The U.K. Human Fertilisation and Embryology Authority. How it has contributed to the evaluation of assisted reproduction technology

Int J Technol Assess Health Care. Winter 1999;15(1):3-10. doi: 10.1017/s0266462399015123.


The Human Fertilisation and Embryology Act of the United Kingdom was passed in 1990, leading to the formation of the Human Fertilisation and Embryology Authority (HFEA), the first statutory body to regulate and control assisted conception anywhere in the world. The principal function of the HFEA is to license and monitor clinics that carry out in vitro fertilization (IVF), donor insemination (DI), and embryo research. Information on over 135,000 treatment cycles, 20,000 pregnancies, and 25,000 babies following IVF has now been collected as part of the regulatory process, and these data have permitted unbiased and accurate evaluation of treatment efficacy using pregnancy and live-birth rates. The treating clinics are required by law to provide information on the outcome of all births, including neonatal mortality and congenital malformations, but there is no systematic validation of these data using medical records or any follow-up of treated women, or babies, over time. In addition, the strict confidentiality of data supplied to the HFEA means that outside researchers have been unable to access the database for research projects. Thus, at the present time, it is not possible to evaluate the long-term safety of assisted conception procedures using HFEA data. There is reasonable scientific evidence to justify full investigation of the health of both treated women and resulting children. Particular health outcomes requiring evaluation include obstetric complications, preterm births, cerebral palsy, and cancer. The HFEA has recognized the need for follow-up studies and is currently investigating ways of enabling research projects using HFEA data to be undertaken.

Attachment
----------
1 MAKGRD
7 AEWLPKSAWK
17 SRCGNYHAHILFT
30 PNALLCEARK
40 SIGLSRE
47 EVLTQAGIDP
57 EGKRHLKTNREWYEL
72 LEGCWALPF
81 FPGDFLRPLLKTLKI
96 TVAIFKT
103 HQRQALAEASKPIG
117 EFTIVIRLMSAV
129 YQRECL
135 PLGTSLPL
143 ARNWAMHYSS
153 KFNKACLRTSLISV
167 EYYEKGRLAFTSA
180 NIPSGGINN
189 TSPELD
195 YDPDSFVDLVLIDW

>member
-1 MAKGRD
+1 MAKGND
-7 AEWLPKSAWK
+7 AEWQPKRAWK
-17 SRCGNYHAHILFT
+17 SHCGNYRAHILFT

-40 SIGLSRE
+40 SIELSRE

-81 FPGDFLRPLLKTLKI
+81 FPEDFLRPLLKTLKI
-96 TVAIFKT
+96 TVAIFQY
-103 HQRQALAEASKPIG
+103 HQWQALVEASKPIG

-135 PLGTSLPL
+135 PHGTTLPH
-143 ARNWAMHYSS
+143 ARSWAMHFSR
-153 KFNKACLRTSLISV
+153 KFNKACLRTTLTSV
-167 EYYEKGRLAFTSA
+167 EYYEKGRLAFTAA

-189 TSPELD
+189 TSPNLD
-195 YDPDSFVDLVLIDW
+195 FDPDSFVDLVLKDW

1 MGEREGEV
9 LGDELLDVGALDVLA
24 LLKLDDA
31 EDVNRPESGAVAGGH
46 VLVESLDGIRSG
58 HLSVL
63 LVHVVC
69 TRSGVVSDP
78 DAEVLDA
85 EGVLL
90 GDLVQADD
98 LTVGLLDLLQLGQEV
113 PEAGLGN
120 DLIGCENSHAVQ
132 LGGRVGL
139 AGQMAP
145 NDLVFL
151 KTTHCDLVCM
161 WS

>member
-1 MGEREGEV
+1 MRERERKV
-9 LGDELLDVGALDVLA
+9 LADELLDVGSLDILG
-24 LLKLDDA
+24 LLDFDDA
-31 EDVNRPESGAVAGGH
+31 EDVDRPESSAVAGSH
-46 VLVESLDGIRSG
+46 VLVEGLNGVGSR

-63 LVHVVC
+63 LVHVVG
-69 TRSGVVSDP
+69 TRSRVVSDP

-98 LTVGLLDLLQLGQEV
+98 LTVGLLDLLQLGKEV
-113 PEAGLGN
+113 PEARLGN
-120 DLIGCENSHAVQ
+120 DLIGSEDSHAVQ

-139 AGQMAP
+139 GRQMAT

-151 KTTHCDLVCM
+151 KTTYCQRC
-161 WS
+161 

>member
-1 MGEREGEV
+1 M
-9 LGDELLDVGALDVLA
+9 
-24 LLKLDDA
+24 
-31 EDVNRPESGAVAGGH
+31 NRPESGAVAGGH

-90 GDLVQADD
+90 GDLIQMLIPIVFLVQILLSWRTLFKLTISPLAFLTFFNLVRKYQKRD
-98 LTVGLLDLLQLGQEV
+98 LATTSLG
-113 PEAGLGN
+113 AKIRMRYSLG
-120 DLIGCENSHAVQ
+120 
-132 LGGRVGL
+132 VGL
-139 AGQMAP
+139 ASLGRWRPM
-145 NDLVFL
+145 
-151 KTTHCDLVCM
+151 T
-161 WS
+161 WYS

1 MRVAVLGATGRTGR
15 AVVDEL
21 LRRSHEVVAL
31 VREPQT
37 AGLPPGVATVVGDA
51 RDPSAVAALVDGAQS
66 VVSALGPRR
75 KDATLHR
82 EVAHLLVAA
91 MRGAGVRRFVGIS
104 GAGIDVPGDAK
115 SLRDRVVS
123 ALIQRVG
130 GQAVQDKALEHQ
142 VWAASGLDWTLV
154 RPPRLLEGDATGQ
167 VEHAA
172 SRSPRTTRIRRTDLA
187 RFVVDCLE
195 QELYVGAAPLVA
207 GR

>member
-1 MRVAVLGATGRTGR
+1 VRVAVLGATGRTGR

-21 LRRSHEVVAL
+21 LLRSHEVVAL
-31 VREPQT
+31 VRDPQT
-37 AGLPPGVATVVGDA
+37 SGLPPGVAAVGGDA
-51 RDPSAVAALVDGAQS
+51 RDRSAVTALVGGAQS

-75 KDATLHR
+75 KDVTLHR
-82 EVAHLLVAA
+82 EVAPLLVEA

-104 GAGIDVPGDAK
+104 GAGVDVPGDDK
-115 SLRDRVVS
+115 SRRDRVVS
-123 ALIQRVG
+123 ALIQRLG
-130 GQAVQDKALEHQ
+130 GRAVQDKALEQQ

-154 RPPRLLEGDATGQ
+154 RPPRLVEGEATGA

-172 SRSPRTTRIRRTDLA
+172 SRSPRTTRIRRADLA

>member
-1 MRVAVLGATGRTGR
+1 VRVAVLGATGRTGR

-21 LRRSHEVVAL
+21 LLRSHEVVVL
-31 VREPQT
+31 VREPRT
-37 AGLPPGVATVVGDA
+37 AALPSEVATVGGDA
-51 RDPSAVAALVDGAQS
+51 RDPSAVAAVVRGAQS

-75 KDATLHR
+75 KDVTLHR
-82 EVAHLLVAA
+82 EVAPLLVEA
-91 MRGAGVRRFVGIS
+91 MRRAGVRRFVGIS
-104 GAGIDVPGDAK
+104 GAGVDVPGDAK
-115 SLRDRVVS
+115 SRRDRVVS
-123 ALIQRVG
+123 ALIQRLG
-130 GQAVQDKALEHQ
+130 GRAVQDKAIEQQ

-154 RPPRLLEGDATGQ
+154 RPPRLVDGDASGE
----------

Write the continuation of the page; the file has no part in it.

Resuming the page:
MeSH terms

  • Congenital Abnormalities / epidemiology
  • Female
  • Government Regulation
  • Humans
  • Infant Mortality
  • Infant, Newborn
  • Male
  • Pregnancy
  • Pregnancy Outcome
  • Reproductive Techniques / legislation & jurisprudence*
  • Reproductive Techniques / statistics & numerical data
  • Risk Assessment
  • Technology Assessment, Biomedical* / statistics & numerical data
  • United Kingdom / epidemiology